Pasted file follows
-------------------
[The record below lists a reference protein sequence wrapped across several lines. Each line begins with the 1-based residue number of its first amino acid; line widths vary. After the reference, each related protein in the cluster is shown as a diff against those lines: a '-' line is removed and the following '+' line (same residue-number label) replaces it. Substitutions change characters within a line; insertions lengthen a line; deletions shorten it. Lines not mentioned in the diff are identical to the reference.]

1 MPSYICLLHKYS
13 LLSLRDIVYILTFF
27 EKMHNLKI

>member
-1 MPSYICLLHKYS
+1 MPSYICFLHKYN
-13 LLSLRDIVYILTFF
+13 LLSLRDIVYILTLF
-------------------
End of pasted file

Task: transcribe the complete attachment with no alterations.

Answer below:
[The record below lists a reference protein sequence wrapped across several lines. Each line begins with the 1-based residue number of its first amino acid; line widths vary. After the reference, each related protein in the cluster is shown as a diff against those lines: a '-' line is removed and the following '+' line (same residue-number label) replaces it. Substitutions change characters within a line; insertions lengthen a line; deletions shorten it. Lines not mentioned in the diff are identical to the reference.]

1 MPSYICLLHKYS
13 LLSLRDIVYILTFF
27 EKMHNLKI

>member
-1 MPSYICLLHKYS
+1 MPSYICFLHKYN
-13 LLSLRDIVYILTFF
+13 LLSLRDIVYILTLF